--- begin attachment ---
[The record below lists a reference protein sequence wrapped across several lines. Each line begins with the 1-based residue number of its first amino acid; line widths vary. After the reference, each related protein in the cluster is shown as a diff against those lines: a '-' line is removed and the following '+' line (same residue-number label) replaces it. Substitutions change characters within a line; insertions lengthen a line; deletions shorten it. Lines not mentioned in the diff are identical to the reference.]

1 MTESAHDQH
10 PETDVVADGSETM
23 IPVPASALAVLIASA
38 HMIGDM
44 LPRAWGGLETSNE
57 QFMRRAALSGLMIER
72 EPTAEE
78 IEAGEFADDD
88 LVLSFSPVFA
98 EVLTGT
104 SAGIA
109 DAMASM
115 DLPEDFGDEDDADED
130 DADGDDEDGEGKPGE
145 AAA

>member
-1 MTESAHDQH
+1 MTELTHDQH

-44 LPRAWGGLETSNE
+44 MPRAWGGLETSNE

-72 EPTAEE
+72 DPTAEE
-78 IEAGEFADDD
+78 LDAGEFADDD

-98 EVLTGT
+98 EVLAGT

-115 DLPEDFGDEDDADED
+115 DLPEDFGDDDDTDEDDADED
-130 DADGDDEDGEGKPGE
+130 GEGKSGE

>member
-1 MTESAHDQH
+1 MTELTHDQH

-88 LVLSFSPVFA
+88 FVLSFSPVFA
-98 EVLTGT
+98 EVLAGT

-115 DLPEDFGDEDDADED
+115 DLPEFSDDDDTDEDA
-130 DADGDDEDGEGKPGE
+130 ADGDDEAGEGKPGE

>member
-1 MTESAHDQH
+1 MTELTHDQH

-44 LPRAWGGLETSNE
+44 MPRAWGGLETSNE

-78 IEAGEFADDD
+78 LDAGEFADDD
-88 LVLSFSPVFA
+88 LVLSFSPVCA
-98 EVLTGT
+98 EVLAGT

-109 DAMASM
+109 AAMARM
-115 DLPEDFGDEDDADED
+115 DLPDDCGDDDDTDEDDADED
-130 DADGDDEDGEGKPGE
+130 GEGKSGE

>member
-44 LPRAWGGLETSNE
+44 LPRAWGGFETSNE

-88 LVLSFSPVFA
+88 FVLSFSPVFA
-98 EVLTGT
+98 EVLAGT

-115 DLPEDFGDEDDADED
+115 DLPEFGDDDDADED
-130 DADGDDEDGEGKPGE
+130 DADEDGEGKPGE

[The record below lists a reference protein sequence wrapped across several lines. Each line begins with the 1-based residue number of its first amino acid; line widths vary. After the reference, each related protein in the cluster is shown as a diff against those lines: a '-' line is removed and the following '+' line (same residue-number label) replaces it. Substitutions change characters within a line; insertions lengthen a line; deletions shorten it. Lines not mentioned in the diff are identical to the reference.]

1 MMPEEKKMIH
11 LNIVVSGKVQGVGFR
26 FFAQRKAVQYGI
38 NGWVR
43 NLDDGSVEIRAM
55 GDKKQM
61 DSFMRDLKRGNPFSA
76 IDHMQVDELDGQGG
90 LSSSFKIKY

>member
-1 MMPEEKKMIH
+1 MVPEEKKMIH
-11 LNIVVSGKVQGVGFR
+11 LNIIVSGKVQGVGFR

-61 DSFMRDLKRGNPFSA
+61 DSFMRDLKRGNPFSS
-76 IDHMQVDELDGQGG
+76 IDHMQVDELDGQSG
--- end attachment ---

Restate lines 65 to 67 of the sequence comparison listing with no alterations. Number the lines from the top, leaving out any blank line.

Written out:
-98 EVLTGT
+98 EVLAGT

-115 DLPEDFGDEDDADED